How To Secure Your Web App With HTTP Headers

POSTED April 12, 2017 IN:

HTTP headers are simply fields, encoded in clear text, that are part of the HTTP request

Why talk about HTTP headers? Web applications, be they thin websites or thick single-page apps, are notorious targets for cyber-attacks. In 2016, approximately 40% of data breaches originated from attacks on web apps — the leading attack pattern. Indeed, these days, understanding cyber-security is not a luxury but rather a necessity for web developers, especially for developers who build consumer-facing applications.

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Technically, HTTP headers are simply fields, encoded in clear text, that are part of the HTTP request and response message header. They are designed to enable both the HTTP client and server to send and receive meta data about the connection to be established, the resource being requested, as well as the returned resource itself.

HTTP response headers can be leveraged to tighten up the security of web apps, typically just by adding a few lines of code. In this article, we’ll show how web developers can use them to build secure apps. While the code examples are for Node.js, setting HTTP response headers is supported across all major server-side-rendering platforms and is typically simple to set up.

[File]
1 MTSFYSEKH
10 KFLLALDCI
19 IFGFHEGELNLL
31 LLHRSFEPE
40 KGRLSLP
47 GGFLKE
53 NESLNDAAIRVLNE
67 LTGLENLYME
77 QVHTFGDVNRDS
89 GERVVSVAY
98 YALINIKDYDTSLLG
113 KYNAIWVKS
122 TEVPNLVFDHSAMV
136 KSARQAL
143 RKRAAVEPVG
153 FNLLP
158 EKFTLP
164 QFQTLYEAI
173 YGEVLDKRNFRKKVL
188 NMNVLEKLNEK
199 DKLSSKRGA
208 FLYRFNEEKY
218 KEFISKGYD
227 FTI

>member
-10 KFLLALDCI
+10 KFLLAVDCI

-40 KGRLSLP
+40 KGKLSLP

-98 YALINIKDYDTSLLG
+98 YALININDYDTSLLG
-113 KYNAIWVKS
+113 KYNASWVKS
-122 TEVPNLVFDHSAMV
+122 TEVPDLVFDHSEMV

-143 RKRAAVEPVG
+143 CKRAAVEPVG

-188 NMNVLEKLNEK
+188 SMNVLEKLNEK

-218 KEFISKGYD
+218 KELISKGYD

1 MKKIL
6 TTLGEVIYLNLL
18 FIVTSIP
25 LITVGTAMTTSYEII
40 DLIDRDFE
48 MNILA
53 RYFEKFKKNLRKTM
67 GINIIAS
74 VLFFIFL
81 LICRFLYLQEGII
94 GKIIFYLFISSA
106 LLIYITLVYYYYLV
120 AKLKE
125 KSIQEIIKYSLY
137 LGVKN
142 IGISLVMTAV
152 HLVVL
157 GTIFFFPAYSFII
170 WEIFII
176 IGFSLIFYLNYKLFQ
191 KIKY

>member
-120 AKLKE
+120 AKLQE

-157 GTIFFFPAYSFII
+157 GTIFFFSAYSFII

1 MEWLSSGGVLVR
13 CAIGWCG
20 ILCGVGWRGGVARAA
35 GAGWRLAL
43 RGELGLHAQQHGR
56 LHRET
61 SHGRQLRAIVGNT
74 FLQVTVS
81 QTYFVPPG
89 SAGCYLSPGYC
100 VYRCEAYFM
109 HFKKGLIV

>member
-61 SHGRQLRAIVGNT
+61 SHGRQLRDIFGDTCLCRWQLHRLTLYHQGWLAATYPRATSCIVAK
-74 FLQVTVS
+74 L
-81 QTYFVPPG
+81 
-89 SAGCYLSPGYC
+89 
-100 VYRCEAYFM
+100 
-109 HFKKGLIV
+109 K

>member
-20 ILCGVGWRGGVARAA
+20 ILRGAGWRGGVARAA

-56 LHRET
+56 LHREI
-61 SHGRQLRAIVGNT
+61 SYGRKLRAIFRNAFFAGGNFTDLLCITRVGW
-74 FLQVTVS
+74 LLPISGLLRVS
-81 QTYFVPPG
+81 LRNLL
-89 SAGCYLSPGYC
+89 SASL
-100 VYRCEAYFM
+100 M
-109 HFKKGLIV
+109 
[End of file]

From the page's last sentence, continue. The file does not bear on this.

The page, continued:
Enforcing HTTPS

Today, the importance of HTTPS is widely recognized by the tech community. More and more web apps configure secured endpoints and are redirecting unsecure traffic to secured endpoints (i.e. HTTP to HTTPS redirects). Unfortunately, end users have yet to fully comprehend the importance of HTTPS, and this lack of comprehension exposes them to various man-in-the-middle (MitM) attacks. The typical user navigates to a web app without paying much attention to the protocol being used, be it secure (HTTPS) or unsecure (HTTP). Moreover, many users will just click past browser warnings when their browser presents a certificate error or warning!

The importance of interacting with web apps over a valid HTTPS connection cannot be overstated: An unsecure connection exposes the user to various attacks, which could lead to cookie theft or worse. As an example, it is not very difficult for an attacker to spoof network frames within a public Wi-Fi network and to extract the session cookies of users who are not using HTTPS. To make things even worse, even users interacting with a web app over a secured connection may be exposed to downgrade attacks, which try to force the connection to be downgraded to an unsecure connection, thus exposing the user to MitM attacks.